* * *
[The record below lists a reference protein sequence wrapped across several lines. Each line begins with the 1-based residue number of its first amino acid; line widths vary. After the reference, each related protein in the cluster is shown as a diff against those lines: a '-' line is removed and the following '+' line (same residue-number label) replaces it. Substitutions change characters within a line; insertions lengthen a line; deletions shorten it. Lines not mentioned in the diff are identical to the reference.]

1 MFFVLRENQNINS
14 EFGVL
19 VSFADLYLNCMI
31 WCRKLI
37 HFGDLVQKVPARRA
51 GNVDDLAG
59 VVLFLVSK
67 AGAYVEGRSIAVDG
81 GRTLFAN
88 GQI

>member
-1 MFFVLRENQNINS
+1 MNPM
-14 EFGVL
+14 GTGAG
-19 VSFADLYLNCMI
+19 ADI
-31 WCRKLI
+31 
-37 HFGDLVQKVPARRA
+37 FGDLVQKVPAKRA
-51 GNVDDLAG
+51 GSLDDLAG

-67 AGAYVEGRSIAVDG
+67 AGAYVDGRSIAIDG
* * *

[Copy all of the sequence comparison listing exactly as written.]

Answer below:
[The record below lists a reference protein sequence wrapped across several lines. Each line begins with the 1-based residue number of its first amino acid; line widths vary. After the reference, each related protein in the cluster is shown as a diff against those lines: a '-' line is removed and the following '+' line (same residue-number label) replaces it. Substitutions change characters within a line; insertions lengthen a line; deletions shorten it. Lines not mentioned in the diff are identical to the reference.]

1 MFFVLRENQNINS
14 EFGVL
19 VSFADLYLNCMI
31 WCRKLI
37 HFGDLVQKVPARRA
51 GNVDDLAG
59 VVLFLVSK
67 AGAYVEGRSIAVDG
81 GRTLFAN
88 GQI

>member
-1 MFFVLRENQNINS
+1 MNPM
-14 EFGVL
+14 GTGAG
-19 VSFADLYLNCMI
+19 ADI
-31 WCRKLI
+31 
-37 HFGDLVQKVPARRA
+37 FGDLVQKVPAKRA
-51 GNVDDLAG
+51 GSLDDLAG

-67 AGAYVEGRSIAVDG
+67 AGAYVDGRSIAIDG